Table III______________________________________EFFECTS OF FLOUR WITH VARIOUS FAT CONTENTSON SUSPENSIONS OF MILKS1______________________________________    % Fat RemovedTests2      22       38.5      59.1    71.8______________________________________    Suspension Time    Hours______________________________________To 212 F. and10 min at180 F.      3         23        18     25+1 min at212 F.      10.5+    66+       42+     42+______________________________________ 1 Prepared from peanuts (46% Fat) that were pressed and then ground through a pin mill. All mixtures were cooled and refrigerated. NOTE: A "+" indicates that the preparation remained suspended for times shown and that a reading 16 hours later showed that settling had started.
EXAMPLE 7

Raw peanuts heated to temperatures of 185 F. for 80 minutes prior to blanching were extracted with hexane to remove 99% (approximately 1% oil in the extracted meal) of the oil. The defatted peanut was then ground in a pin mill, mixed with water in a solid concentration of 10% and heated to 212 F. and then for ten minutes at 180 F. The aqueous mixture remained suspended for 54+ hours under refrigeration.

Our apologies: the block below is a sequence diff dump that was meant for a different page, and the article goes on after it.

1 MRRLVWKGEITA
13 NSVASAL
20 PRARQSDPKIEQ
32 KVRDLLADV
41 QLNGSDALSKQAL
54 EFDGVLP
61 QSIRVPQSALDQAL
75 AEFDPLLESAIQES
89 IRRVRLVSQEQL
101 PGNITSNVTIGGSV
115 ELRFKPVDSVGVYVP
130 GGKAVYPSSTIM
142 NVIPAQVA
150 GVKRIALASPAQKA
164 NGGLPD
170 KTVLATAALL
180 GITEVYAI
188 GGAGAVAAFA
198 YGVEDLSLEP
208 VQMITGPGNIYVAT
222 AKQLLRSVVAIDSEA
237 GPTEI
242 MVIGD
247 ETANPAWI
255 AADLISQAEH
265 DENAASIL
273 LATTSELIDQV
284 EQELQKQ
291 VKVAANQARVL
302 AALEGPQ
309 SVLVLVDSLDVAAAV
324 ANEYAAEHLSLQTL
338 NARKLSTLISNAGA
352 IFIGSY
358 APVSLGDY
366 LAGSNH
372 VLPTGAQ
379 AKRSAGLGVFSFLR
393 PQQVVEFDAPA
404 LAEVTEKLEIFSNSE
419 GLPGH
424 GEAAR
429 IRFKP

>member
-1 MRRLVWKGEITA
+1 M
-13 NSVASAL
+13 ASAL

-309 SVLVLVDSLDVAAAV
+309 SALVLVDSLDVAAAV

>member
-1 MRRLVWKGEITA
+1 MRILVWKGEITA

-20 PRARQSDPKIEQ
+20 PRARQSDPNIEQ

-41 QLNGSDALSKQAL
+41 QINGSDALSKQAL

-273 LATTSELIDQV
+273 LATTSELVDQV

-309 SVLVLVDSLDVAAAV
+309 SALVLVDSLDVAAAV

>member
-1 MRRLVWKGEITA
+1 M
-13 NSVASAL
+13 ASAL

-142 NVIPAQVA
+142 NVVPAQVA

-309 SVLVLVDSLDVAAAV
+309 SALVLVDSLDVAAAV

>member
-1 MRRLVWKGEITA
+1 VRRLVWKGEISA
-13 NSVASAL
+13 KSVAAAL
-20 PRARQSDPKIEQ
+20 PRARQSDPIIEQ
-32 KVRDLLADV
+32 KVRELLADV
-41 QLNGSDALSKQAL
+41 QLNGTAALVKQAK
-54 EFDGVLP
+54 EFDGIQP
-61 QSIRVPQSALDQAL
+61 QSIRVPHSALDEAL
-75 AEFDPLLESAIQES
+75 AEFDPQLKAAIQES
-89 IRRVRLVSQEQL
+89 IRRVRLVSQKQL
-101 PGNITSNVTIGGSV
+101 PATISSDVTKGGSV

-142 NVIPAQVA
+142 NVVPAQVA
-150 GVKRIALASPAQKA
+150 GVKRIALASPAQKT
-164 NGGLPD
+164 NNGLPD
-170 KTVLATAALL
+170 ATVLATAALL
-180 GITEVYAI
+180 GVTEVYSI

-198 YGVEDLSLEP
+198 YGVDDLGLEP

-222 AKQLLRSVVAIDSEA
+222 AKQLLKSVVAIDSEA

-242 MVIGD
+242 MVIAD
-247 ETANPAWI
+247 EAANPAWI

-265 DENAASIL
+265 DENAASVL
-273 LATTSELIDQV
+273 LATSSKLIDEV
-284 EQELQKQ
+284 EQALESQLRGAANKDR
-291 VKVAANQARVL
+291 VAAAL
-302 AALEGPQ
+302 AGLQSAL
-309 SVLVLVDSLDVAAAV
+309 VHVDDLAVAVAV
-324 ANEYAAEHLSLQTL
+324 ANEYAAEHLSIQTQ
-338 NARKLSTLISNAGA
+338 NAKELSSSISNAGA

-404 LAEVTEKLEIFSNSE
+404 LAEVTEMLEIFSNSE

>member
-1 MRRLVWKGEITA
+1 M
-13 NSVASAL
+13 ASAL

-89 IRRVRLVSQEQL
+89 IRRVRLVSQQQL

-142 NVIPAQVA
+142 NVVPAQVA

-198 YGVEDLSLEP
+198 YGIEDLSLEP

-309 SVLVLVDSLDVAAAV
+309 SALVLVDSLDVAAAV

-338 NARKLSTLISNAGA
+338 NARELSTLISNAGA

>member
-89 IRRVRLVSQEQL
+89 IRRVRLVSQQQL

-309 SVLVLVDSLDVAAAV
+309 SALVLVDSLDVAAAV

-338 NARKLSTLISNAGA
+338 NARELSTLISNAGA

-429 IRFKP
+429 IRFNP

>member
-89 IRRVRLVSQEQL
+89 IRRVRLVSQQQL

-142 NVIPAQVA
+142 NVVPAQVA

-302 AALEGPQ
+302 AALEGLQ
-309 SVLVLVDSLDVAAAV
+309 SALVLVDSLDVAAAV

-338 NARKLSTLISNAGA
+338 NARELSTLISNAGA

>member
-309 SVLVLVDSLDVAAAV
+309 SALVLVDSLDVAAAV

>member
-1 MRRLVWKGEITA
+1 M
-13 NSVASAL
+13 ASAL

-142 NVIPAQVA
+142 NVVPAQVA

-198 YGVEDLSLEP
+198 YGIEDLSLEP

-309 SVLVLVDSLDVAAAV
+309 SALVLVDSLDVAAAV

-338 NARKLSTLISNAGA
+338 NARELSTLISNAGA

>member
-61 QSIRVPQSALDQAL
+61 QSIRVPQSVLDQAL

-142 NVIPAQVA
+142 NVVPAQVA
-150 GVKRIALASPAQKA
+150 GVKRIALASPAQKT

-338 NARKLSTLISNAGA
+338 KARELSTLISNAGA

EXAMPLE 8

Raw peanut flour prepared as in Example 1 was mixed with water in a solid concentration at 10%. The mixture (2 liters) was then heated at a temperature of 250 F. (15 lbs. gage pressure) in a pressure cooker for 3 minutes. The mixture was then homogenized, freeze-dried and ground in a mortar and pestle. The freeze-dried instant milk-like powder mixed readily with water to yield a white milk-like suspension with no raw taste.

EXAMPLE 9